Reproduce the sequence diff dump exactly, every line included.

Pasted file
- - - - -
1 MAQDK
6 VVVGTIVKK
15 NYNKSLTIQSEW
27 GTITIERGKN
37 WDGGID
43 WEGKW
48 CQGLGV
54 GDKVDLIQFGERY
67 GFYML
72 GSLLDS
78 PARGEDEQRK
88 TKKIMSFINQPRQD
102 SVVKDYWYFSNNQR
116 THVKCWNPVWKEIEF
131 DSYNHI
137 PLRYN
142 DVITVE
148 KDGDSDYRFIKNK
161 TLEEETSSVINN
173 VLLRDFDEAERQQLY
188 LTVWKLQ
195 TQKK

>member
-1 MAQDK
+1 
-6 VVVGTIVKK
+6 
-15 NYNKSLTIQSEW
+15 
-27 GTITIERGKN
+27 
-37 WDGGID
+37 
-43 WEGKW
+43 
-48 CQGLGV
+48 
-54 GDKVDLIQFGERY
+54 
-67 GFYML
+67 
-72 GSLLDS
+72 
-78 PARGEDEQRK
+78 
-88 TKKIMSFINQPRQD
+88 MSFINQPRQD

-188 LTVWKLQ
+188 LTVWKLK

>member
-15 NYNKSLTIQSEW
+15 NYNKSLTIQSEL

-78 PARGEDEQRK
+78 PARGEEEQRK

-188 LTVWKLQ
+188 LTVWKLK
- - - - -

1 MAQDK
6 VVVGTIVKK
15 NYNKSLTIQSEW
27 GTITIERGKN
37 WDGGID
43 WEGKW
48 CQGLGV
54 GDKVDLIQFGERY
67 GFYML
72 GSLLDS
78 PARGEDEQRK
88 TKKIMSFINQPRQD
102 SVVKDYWYFSNNQR
116 THVKCWNPVWKEIEF
131 DSYNHI
137 PLRYN
142 DVITVE
148 KDGDSDYRFIKNK
161 TLEEETSSVINN
173 VLLRDFDEAERQQLY
188 LTVWKLQ
195 TQKK

>member
-1 MAQDK
+1 
-6 VVVGTIVKK
+6 
-15 NYNKSLTIQSEW
+15 
-27 GTITIERGKN
+27 
-37 WDGGID
+37 
-43 WEGKW
+43 
-48 CQGLGV
+48 
-54 GDKVDLIQFGERY
+54 
-67 GFYML
+67 
-72 GSLLDS
+72 
-78 PARGEDEQRK
+78 
-88 TKKIMSFINQPRQD
+88 MSFINQPRQD

-188 LTVWKLQ
+188 LTVWKLK

>member
-15 NYNKSLTIQSEW
+15 NYNKSLTIQSEL

-78 PARGEDEQRK
+78 PARGEEEQRK

-188 LTVWKLQ
+188 LTVWKLK